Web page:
Recently landed: All that Glitters: highlights of 2014, Gracia's written response for Fjord Review
Before a new year is ushered in with fireworks and resolutions, there is just enough time to reflect on what has been, and prepare a list of dance highlights from 2014. The only trouble being, it quickly transpires, I am no good at list making. Some may rank higher, but all offered something; all enabled me to feel. My belief that you cannot see a work unfold without finding some gem to pocket was not tested this year, and so ‘if you look, you will find’ remains my unchallenged maxim.
Nestled up high on my list, the Australian Ballet’s performance of Wayne McGregor’s serpent slithering, electrified abstraction, Chroma (2006), and the foil-tipped sharpness of Jiří Kylián’s Petite Mort (1991) paired with Sechs Tänze (1986) (presented in the company’s triple bill with Stephen Baynes’ 2014 work, Art to Sky in June). Part languid wave one moment and trumpeting hyperextension the next, I reveled in Chroma’s unfamiliar vocabulary and orchestrated conflict. And, as I knew I would, I lost myself to the theatrical and poetic dark undercurrents of the Mozart double act of Petite Mort and Sechs Tänze with its exploration of what it means to be human, exposed and vulnerable, even if wigged and dusted. On tenterhooks, wearing similar fine corseting and black crinoline, these are the works I wish to experience on repeat and feel prickle on my skin.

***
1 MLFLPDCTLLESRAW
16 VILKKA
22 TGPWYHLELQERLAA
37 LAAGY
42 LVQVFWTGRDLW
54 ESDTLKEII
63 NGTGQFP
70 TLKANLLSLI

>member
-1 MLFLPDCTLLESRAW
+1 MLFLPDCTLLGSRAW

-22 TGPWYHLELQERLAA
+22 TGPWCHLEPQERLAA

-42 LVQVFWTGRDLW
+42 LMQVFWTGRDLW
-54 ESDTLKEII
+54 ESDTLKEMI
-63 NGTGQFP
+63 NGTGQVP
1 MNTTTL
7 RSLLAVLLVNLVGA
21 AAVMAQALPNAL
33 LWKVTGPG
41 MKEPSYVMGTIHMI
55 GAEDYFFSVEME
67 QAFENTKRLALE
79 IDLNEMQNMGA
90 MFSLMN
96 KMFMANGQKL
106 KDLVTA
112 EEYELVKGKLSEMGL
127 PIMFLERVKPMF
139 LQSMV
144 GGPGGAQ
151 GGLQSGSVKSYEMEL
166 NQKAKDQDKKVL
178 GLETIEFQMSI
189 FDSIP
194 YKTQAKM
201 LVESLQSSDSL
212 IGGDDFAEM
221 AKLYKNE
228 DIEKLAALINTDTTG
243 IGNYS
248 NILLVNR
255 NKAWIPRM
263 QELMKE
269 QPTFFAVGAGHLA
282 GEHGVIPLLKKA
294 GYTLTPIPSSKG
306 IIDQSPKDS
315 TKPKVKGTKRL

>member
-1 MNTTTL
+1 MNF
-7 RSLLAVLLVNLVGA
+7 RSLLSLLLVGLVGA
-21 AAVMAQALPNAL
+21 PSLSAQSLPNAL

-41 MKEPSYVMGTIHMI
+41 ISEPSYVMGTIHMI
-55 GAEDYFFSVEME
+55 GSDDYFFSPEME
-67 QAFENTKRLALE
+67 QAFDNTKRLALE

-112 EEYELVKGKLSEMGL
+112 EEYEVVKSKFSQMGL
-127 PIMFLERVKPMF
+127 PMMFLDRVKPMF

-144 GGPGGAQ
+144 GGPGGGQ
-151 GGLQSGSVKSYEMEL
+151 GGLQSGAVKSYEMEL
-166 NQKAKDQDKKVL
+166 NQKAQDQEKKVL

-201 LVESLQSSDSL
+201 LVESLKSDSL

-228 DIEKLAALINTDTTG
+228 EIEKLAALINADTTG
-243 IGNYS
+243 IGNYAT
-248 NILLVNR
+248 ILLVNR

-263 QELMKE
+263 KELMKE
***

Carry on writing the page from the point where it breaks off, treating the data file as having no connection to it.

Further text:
Recently landed: Ros Warby Returns, Gracia's written response for Fjord Review
"The spaces we inhabit can frame our experience. How we see, and relate to each other and the world, inspire what we imagine, create, build and destroy. Hierarchies exist, however small, and we navigate them daily. And the body seems to tell all." The body is an incredible vessel; a physical form capable of invoking meaning through a singular gesture, a tilt of the head, a leg extended, an arm hinged at the elbow like a tent; and shown in sequence, in a dance that prowls and covers every inch of the stage as if testing its confines, it is potent. And for the course of a December evening, the space we inhabited was the seemingly infinite darkness of the Sylvia Staehli theatre at Dancehouse. We had come to see Ros Warby perform, for two nights only, a work still in unsettled form, in the process of development, Court Dance (2014), and an adaptation and performance of No Time to Fly (2010).
This double bill proved to be my own long-overdue introduction to Ros Warby’s work experienced with my own eyes, and I lapped up the experience. Several days later, having seeped into my thoughts and made a roost there, I am conscious that I missed a terrific deal. Moreover, this is exciting, this iceberg tip. These two pieces, presented with a small interval of barely three minutes, time enough for a costume change (Warby) and a bewildered and amazed headshake (me), with its grace, curious language (both of the body and spoken), and cerebral titillation, tapped into my curiosity to know more. I sat entranced by the carnival of shapes that Warby could make that leapt from the tentative exploration of a limb's sturdiness to a magnificent fluid bend. If we understand the world and our place in it, though our body, aware that the very space it occupies informs our perception, I desire the lion's share of my lessons to be in such a classroom. For now, I take heart in Warby’s own words about her work Tower Suites (2012), from which Court Dance extends, that whilst this knowledge and "these events are embedded in our systems and psyches already, .... the work is not supposed to be weighed down with these references, but rather allows them to be there in the context of our day-to-day lives; and perhaps reminds us how we relate — to each other and the world we live in."